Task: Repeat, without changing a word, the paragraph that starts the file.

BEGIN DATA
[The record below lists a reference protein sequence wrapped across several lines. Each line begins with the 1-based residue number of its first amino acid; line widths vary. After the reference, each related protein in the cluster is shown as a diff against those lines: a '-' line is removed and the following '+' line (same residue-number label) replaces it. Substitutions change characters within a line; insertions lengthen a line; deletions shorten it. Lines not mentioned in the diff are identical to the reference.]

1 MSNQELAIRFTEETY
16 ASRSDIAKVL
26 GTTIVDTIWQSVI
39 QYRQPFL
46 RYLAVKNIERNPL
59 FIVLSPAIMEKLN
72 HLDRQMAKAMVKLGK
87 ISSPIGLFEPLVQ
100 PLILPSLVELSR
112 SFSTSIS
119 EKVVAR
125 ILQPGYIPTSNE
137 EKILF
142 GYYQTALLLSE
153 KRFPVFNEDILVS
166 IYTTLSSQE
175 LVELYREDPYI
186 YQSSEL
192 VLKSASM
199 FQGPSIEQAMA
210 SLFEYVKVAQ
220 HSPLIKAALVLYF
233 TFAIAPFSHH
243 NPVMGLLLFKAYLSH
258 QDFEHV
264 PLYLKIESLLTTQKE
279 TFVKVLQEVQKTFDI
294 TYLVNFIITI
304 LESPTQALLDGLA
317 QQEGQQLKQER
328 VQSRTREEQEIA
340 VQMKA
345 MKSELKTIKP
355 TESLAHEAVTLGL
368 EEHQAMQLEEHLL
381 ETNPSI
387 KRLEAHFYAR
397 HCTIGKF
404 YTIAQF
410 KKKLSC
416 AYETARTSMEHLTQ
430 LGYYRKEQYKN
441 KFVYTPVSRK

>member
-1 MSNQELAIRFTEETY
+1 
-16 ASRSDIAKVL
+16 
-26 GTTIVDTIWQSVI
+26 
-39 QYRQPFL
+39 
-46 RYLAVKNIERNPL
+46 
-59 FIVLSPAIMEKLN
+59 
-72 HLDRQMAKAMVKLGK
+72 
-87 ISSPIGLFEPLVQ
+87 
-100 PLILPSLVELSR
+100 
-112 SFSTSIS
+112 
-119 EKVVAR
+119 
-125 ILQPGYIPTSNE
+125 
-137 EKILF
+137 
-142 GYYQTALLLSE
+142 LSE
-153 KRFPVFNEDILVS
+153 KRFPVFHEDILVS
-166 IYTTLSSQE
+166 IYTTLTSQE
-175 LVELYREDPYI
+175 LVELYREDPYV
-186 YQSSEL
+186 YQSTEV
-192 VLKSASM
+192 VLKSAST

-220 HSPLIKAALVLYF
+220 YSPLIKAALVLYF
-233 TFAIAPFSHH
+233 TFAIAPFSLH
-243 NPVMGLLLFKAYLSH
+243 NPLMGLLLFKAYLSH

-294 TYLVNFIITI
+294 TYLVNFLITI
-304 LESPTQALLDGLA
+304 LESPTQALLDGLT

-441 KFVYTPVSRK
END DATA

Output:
[The record below lists a reference protein sequence wrapped across several lines. Each line begins with the 1-based residue number of its first amino acid; line widths vary. After the reference, each related protein in the cluster is shown as a diff against those lines: a '-' line is removed and the following '+' line (same residue-number label) replaces it. Substitutions change characters within a line; insertions lengthen a line; deletions shorten it. Lines not mentioned in the diff are identical to the reference.]